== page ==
Inside Southampton's ESL Class by Becky Dion

Welcoming the Stranger’s Tuesday morning ESL class got off to a great start at their new location at Southampton Friends Meetinghouse.  Returning students and volunteer teachers love the extra space that allows for the larger group to break down into smaller groups to meet students’ needs.  In addition, the lighting is wonderful in this old farm house’s spacious rooms, making for an engaging learning environment.

Our winter session was very productive.  Students of all levels participated in a seven unit medical lesson, learning about when and where to go for medical treatment, what to expect at the ER, what information to take to fill out forms, medical insurance, the right to ask for a translator and how translator services may be provided, how to make an appointment with a doctor, how to describe symptoms, fill a prescription, read the prescription label, and alternative treatments. Students said this was a very helpful series and that they are more knowledgeable and confident about using medical services.   

One of the students’ favorite lessons was a large group discussion in which each student and teacher pointed out on a world map where they were born and lived in their birth country.  Students were eager to hear about the experiences of each other and asked many questions. During this session when it was the teachers’ turns, retirement came up. Lo and behold, such a simple thing, but we teachers totally missed that the students did not really understand what “retired” meant, so the conversation took a turn as teachers explained what that was and how retirement worked in the United States.  Teachers, in turn, learned that for many of our students, retirement ages differ by gender and often occurs at an earlier age that in the United States.

Students and teachers celebrated WTS’s 20th Anniversary with a little party and made a card for WTS that included pictures, some of which the students brought in from their countries of origin, and best wishes written by all.  

We have many Eastern European, Asian students, and South American students at this location.   The students are so appreciative of all the teachers who work with them. Shilin who is from China wrote a very heartfelt letter expressing her gratitude.  The night before, she practiced reading the letter with her husband George. During the class Shilin read her letter to the teacher and her fellow students, as George proudly watch and made sure that everyone knew that the words were Shilin’s alone.  An excerpt from her letter follows:

“I am very lucky to attend the English class supported by WTS (Welcome The Stranger). Thank you very much for all teachers' hard work. In two months of learning, I learned a lot. Before I attended this class, I didn't dare to talk to other people, and now I 'm not afraid of talking.”

From letters, kind words, and smiles that melt hearts while they learn together, the students and teachers bridge differences and forge bonds with each other.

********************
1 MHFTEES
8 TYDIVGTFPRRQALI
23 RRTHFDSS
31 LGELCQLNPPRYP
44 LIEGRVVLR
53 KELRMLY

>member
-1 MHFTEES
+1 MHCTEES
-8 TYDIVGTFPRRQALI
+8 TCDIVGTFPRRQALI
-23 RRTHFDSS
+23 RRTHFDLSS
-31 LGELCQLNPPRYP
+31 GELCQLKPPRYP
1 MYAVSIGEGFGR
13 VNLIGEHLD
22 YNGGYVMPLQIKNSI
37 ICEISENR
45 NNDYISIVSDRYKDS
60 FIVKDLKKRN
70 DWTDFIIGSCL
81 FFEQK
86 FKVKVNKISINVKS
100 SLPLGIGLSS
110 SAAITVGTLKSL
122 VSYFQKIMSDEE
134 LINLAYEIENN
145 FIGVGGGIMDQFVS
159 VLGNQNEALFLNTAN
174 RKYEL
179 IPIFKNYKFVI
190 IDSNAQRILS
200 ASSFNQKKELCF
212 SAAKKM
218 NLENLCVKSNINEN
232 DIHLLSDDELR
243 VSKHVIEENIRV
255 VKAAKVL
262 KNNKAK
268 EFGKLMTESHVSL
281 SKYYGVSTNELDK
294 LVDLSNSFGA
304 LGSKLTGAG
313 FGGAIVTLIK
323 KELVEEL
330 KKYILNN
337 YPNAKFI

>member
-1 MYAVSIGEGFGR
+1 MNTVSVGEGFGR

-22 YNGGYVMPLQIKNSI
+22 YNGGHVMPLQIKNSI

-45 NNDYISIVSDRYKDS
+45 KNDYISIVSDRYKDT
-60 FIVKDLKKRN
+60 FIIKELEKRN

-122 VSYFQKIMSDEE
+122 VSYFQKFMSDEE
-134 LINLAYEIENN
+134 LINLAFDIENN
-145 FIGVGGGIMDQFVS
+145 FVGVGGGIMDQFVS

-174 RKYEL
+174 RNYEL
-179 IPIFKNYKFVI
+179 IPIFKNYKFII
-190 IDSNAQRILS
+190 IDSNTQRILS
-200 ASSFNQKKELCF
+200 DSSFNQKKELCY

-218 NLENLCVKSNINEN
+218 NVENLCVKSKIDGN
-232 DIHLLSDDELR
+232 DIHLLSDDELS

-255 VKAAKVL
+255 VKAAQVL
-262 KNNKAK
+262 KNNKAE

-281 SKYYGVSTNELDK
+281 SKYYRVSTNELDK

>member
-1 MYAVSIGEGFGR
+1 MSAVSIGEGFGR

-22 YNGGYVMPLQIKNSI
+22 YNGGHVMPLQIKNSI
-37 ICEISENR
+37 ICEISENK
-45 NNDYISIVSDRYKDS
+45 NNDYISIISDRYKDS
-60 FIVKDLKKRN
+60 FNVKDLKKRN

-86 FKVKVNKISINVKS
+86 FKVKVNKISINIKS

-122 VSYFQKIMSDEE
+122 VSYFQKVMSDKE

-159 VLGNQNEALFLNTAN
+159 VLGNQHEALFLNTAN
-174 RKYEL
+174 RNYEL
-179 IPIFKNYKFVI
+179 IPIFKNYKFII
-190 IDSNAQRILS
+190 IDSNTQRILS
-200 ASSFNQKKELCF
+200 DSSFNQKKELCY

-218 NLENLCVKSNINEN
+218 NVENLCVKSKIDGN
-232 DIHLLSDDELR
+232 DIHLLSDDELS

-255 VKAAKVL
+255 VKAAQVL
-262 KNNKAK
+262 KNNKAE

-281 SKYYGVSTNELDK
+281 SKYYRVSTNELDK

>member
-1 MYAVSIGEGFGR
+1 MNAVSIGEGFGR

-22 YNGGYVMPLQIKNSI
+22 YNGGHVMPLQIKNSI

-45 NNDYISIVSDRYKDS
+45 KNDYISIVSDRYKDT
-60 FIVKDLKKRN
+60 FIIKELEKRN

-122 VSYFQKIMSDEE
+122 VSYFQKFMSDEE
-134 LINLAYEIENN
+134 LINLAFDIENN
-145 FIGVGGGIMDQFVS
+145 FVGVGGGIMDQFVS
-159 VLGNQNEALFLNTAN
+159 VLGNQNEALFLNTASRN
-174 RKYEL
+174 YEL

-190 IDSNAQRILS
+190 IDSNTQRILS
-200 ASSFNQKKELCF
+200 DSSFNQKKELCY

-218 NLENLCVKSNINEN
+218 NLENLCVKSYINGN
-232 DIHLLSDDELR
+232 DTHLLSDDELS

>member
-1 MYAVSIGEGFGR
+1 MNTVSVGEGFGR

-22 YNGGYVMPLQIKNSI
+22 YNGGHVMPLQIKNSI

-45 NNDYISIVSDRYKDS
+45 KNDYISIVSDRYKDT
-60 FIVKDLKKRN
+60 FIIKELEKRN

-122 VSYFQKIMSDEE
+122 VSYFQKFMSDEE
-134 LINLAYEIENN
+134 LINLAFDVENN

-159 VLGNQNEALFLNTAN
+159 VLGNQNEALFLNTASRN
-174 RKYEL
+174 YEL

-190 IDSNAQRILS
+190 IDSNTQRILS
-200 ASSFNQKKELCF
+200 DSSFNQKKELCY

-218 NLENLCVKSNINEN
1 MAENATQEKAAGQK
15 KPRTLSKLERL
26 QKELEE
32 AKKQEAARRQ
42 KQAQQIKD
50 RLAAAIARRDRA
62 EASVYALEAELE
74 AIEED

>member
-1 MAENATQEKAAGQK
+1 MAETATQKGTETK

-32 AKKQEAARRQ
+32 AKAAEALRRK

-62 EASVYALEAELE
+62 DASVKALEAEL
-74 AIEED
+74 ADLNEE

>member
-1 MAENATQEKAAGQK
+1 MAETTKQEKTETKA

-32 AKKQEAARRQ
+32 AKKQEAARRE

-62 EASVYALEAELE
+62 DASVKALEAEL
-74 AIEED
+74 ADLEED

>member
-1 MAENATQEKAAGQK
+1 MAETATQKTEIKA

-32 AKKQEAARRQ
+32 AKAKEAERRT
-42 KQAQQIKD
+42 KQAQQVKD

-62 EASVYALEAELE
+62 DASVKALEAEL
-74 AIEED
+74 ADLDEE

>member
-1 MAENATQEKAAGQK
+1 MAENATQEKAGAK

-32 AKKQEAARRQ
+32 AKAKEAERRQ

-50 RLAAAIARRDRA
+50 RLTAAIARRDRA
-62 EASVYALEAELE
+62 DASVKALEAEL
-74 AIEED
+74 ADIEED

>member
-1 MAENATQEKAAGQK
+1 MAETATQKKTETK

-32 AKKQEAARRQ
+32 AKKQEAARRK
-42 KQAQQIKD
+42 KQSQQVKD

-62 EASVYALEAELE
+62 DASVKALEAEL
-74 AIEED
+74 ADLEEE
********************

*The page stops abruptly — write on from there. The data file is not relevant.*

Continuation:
At Southampton the team of volunteers is a group of retired women with Becky Dion as lead teacher and Sherry Eichert and Linda Wentzel.  While Becky is the lead teacher, this is truly an equal endeavor, as all teachers contribute to the curriculum, bring worksheets and ideas to class, and act as supports for each other when each is leading the class.  We are lucky to have Sherry who has years of experience teaching ESL at Bucks County Community College. Through WTS Sherry is able to continue to interact with immigrant students. Sherry says, “. . .the dynamics of Tuesday’s Southampton class shows how much our students and teachers enjoy coming together to learn and socialize.  It is a pleasure to watch our students improve their language skills and grow in self-confidence. I am fortunate to have the opportunity to learn and grow with them.”

Linda, too, brings her experience and skills to WTS after a long career in the computer world.  Through WTS Linda is able to befriend and communicate with people from all over the world. Linda says, “As volunteers we receive a real sense of accomplishment watching the effort undertaken by the students and then observing them improve throughout the sessions; their confidence builds.  It is an honor to welcome these strangers into our country.

Becky comes from a career in psychotherapy and social work as a director of several programs.  Helping others comes naturally and is what she finds most rewarding. So, “volunteering with WTS is perfect! “ Becky says, “It Is both an honor and a privilege working with the students, who share their lives with me and the other teachers and students.  Whether it is just one class or many classes where positive connections are created, you do not know the full impact that your helping relationship will have on another human being, as those same people who you may only interact with and know for a short period, go on to care for and influence others in their personal lives by taking their experiences with you with them.  I may never know how much or how deeply I’ve touched their lives, but what I do know is kindness, respect and leading a helping hand are powerful and are felt long after they are given. Working with WTS students and volunteers brings me joy.”

Meg Eubank